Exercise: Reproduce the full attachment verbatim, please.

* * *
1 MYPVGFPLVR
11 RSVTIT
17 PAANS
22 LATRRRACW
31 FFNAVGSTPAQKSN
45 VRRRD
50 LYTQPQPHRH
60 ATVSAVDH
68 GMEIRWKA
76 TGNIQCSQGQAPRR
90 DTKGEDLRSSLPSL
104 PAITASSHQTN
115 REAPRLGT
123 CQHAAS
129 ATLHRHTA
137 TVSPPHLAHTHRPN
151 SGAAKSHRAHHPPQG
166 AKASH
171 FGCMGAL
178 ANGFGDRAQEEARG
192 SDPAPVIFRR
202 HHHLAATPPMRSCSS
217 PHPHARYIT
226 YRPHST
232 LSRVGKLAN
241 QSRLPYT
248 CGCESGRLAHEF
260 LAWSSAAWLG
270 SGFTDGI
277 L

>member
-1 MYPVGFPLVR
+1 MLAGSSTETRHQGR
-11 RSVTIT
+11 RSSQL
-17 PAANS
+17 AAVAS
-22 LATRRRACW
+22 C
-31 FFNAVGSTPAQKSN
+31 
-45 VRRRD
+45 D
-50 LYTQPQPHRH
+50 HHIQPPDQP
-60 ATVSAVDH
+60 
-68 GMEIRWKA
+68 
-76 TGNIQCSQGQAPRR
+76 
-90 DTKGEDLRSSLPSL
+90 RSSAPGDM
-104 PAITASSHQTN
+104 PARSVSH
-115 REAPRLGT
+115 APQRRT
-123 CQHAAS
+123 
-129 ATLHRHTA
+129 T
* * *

1 MYPVGFPLVR
11 RSVTIT
17 PAANS
22 LATRRRACW
31 FFNAVGSTPAQKSN
45 VRRRD
50 LYTQPQPHRH
60 ATVSAVDH
68 GMEIRWKA
76 TGNIQCSQGQAPRR
90 DTKGEDLRSSLPSL
104 PAITASSHQTN
115 REAPRLGT
123 CQHAAS
129 ATLHRHTA
137 TVSPPHLAHTHRPN
151 SGAAKSHRAHHPPQG
166 AKASH
171 FGCMGAL
178 ANGFGDRAQEEARG
192 SDPAPVIFRR
202 HHHLAATPPMRSCSS
217 PHPHARYIT
226 YRPHST
232 LSRVGKLAN
241 QSRLPYT
248 CGCESGRLAHEF
260 LAWSSAAWLG
270 SGFTDGI
277 L

>member
-1 MYPVGFPLVR
+1 MLAGSSTETRHQGR
-11 RSVTIT
+11 RSSQL
-17 PAANS
+17 AAVAS
-22 LATRRRACW
+22 C
-31 FFNAVGSTPAQKSN
+31 
-45 VRRRD
+45 D
-50 LYTQPQPHRH
+50 HHIQPPDQP
-60 ATVSAVDH
+60 
-68 GMEIRWKA
+68 
-76 TGNIQCSQGQAPRR
+76 
-90 DTKGEDLRSSLPSL
+90 RSSAPGDM
-104 PAITASSHQTN
+104 PARSVSH
-115 REAPRLGT
+115 APQRRT
-123 CQHAAS
+123 
-129 ATLHRHTA
+129 T